13. Your fortune cookie wisdom sounds as though you have been going through a season of "spiritual maturation" Matt, it is true that we are defined by our friendships and the directions in which they can lead us, either to growth or destruction. I believe the change in one's own priorities, the replacing of good for things not good, is a sign of maturity.

  14. You're right. It makes me glad that I met my two best friends at church way back when we were three years old, and we've stuck with each other ever since. We've each been through some bad stuff, some hard stuff, and some terrible stuff, but we've been there for each other through it all, despite our differences. We're all very different, but we have a few essential things in common, and that counts for everything. None of us would be where we are today if it weren't for the other two. Companionship is everything in life- it can define who you are. Reading this made me extremely thankful I've got the two best besties anyone could ever ask for. :)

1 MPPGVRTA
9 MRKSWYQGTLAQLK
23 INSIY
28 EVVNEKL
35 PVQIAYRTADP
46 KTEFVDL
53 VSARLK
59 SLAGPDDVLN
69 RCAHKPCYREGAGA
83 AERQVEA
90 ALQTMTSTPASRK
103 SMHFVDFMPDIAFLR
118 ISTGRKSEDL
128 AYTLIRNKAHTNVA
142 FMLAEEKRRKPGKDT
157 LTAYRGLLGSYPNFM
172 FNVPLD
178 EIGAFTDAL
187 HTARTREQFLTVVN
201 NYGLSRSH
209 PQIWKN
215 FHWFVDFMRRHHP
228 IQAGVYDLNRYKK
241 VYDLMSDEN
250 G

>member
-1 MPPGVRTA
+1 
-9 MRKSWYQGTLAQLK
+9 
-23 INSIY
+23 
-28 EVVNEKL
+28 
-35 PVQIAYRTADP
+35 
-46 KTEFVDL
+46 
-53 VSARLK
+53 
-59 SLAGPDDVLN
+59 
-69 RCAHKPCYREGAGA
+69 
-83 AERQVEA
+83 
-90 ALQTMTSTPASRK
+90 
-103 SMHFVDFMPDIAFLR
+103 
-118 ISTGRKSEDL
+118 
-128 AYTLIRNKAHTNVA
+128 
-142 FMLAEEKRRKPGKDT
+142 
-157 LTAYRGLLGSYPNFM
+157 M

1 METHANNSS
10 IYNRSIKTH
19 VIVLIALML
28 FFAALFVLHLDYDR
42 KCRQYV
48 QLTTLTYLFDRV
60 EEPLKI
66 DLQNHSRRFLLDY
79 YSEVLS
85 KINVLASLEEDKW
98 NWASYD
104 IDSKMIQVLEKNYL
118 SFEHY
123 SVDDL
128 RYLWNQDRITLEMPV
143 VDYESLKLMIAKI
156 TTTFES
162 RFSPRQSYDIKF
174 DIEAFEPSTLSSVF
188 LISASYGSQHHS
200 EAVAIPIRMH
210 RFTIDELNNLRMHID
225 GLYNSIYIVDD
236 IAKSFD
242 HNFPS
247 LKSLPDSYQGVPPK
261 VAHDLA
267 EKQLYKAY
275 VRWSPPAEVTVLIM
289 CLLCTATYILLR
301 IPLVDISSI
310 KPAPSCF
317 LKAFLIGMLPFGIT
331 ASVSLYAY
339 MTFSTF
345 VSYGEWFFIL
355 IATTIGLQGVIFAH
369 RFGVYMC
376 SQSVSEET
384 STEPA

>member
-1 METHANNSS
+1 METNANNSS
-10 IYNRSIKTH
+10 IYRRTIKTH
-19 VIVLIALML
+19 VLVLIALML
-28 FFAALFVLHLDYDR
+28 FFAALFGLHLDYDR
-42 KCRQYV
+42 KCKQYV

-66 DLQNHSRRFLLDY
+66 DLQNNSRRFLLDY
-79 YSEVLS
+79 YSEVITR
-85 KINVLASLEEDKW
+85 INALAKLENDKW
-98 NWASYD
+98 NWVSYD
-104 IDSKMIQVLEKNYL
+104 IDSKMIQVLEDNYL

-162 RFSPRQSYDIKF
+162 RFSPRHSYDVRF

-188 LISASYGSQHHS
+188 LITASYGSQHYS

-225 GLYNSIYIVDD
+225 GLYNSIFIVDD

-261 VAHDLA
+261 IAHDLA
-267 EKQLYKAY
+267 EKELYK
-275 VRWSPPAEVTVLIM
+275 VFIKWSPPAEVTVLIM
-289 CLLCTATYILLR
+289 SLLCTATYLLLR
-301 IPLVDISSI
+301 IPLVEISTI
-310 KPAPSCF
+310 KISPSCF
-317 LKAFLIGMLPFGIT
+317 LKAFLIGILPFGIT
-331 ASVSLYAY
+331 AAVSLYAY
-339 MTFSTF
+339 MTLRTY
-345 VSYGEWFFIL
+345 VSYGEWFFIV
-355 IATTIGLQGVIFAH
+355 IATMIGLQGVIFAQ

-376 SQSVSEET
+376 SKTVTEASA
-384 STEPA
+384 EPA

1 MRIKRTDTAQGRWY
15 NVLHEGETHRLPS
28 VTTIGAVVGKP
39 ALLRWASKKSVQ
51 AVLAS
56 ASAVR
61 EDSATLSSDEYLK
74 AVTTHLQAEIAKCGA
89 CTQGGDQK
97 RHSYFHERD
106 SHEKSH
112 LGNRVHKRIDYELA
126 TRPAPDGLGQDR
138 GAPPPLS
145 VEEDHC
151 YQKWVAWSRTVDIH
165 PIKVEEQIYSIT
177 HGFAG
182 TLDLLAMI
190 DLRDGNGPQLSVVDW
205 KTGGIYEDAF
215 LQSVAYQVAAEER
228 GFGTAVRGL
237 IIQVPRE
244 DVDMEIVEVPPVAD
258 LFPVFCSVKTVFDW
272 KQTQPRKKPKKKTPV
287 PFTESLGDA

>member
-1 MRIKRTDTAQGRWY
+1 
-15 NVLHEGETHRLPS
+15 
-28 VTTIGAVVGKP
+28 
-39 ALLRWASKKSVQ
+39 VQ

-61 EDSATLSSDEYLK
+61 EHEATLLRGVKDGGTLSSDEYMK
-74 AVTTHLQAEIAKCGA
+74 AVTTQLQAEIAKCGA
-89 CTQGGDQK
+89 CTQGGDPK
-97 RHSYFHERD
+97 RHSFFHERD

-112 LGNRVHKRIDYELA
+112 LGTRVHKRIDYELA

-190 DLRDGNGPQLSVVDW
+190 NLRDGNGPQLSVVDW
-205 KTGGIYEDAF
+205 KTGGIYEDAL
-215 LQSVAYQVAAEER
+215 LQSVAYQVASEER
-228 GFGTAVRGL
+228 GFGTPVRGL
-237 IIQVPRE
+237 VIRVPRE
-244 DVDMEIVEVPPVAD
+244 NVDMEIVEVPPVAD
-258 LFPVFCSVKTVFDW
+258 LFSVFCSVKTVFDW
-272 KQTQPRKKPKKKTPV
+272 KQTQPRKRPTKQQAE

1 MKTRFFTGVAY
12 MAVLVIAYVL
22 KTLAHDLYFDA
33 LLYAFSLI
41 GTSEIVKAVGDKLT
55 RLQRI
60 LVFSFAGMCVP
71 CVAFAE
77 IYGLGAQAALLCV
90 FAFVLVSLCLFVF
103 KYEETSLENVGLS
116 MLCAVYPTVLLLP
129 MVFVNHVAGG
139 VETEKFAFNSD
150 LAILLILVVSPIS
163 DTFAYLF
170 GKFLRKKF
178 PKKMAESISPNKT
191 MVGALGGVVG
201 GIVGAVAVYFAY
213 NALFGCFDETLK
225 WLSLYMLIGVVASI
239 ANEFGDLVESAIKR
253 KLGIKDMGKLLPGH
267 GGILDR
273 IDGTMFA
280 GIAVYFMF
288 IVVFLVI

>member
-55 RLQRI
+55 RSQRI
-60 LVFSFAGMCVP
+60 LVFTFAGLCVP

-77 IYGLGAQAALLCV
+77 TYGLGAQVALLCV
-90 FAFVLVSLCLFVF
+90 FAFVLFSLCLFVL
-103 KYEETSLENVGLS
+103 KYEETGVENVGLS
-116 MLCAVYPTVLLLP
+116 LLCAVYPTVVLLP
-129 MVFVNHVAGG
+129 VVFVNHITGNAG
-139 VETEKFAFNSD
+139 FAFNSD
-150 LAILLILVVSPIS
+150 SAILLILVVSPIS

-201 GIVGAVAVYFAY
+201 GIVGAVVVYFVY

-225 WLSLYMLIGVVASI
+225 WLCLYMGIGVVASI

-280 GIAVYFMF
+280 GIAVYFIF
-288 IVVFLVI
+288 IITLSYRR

15. this is interesting, and i find it to be true. i am dealing with separating from people very close to me and it's for their own good.i love them, but if i act like everything is ok, that's enabling them to continue destroying themselves. so anyway, thanks for writing this.